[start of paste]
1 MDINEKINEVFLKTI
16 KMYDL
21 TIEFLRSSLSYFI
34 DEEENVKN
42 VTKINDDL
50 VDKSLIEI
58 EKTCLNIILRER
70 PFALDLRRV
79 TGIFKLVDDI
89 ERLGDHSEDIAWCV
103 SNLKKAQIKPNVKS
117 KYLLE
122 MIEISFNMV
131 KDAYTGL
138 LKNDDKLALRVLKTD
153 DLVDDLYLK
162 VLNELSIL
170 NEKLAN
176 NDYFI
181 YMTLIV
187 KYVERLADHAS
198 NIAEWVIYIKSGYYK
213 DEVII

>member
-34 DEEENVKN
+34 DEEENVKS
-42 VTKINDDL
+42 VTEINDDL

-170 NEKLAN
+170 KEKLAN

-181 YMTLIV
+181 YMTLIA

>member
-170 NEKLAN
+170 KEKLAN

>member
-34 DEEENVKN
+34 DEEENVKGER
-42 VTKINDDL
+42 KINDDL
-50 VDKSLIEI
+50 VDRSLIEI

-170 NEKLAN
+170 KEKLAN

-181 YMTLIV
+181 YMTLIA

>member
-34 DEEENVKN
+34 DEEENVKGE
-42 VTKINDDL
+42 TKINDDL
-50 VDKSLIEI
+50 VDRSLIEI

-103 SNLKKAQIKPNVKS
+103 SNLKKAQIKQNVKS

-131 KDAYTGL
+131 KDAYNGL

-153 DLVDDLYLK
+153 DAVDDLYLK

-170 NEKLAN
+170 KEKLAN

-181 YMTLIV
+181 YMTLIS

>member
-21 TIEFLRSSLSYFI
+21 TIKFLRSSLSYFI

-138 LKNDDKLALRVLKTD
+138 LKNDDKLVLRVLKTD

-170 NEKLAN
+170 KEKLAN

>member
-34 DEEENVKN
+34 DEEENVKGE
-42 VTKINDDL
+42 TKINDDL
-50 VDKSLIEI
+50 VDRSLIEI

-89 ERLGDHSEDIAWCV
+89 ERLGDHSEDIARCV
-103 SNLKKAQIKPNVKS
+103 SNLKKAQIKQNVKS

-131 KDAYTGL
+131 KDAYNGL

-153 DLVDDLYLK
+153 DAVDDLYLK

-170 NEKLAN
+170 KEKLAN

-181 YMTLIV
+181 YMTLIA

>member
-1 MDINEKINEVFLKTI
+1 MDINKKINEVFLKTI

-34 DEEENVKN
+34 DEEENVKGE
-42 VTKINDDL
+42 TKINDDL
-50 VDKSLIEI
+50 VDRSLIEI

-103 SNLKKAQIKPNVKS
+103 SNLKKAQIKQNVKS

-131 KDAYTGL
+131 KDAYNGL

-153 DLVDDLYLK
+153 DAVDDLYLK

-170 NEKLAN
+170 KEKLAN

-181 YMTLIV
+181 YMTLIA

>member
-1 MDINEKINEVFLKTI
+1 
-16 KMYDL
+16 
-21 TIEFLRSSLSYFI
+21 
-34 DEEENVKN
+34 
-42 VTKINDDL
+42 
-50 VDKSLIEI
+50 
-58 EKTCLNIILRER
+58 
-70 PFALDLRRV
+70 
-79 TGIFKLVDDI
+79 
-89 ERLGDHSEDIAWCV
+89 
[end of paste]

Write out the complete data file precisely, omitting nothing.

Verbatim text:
1 MDINEKINEVFLKTI
16 KMYDL
21 TIEFLRSSLSYFI
34 DEEENVKN
42 VTKINDDL
50 VDKSLIEI
58 EKTCLNIILRER
70 PFALDLRRV
79 TGIFKLVDDI
89 ERLGDHSEDIAWCV
103 SNLKKAQIKPNVKS
117 KYLLE
122 MIEISFNMV
131 KDAYTGL
138 LKNDDKLALRVLKTD
153 DLVDDLYLK
162 VLNELSIL
170 NEKLAN
176 NDYFI
181 YMTLIV
187 KYVERLADHAS
198 NIAEWVIYIKSGYYK
213 DEVII

>member
-34 DEEENVKN
+34 DEEENVKS
-42 VTKINDDL
+42 VTEINDDL

-170 NEKLAN
+170 KEKLAN

-181 YMTLIV
+181 YMTLIA

>member
-170 NEKLAN
+170 KEKLAN

>member
-34 DEEENVKN
+34 DEEENVKGER
-42 VTKINDDL
+42 KINDDL
-50 VDKSLIEI
+50 VDRSLIEI

-170 NEKLAN
+170 KEKLAN

-181 YMTLIV
+181 YMTLIA

>member
-34 DEEENVKN
+34 DEEENVKGE
-42 VTKINDDL
+42 TKINDDL
-50 VDKSLIEI
+50 VDRSLIEI

-103 SNLKKAQIKPNVKS
+103 SNLKKAQIKQNVKS

-131 KDAYTGL
+131 KDAYNGL

-153 DLVDDLYLK
+153 DAVDDLYLK

-170 NEKLAN
+170 KEKLAN

-181 YMTLIV
+181 YMTLIS

>member
-21 TIEFLRSSLSYFI
+21 TIKFLRSSLSYFI

-138 LKNDDKLALRVLKTD
+138 LKNDDKLVLRVLKTD

-170 NEKLAN
+170 KEKLAN

>member
-34 DEEENVKN
+34 DEEENVKGE
-42 VTKINDDL
+42 TKINDDL
-50 VDKSLIEI
+50 VDRSLIEI

-89 ERLGDHSEDIAWCV
+89 ERLGDHSEDIARCV
-103 SNLKKAQIKPNVKS
+103 SNLKKAQIKQNVKS

-131 KDAYTGL
+131 KDAYNGL

-153 DLVDDLYLK
+153 DAVDDLYLK

-170 NEKLAN
+170 KEKLAN

-181 YMTLIV
+181 YMTLIA

>member
-1 MDINEKINEVFLKTI
+1 MDINKKINEVFLKTI

-34 DEEENVKN
+34 DEEENVKGE
-42 VTKINDDL
+42 TKINDDL
-50 VDKSLIEI
+50 VDRSLIEI

-103 SNLKKAQIKPNVKS
+103 SNLKKAQIKQNVKS

-131 KDAYTGL
+131 KDAYNGL

-153 DLVDDLYLK
+153 DAVDDLYLK

-170 NEKLAN
+170 KEKLAN

-181 YMTLIV
+181 YMTLIA

>member
-1 MDINEKINEVFLKTI
+1 
-16 KMYDL
+16 
-21 TIEFLRSSLSYFI
+21 
-34 DEEENVKN
+34 
-42 VTKINDDL
+42 
-50 VDKSLIEI
+50 
-58 EKTCLNIILRER
+58 
-70 PFALDLRRV
+70 
-79 TGIFKLVDDI
+79 
-89 ERLGDHSEDIAWCV
+89 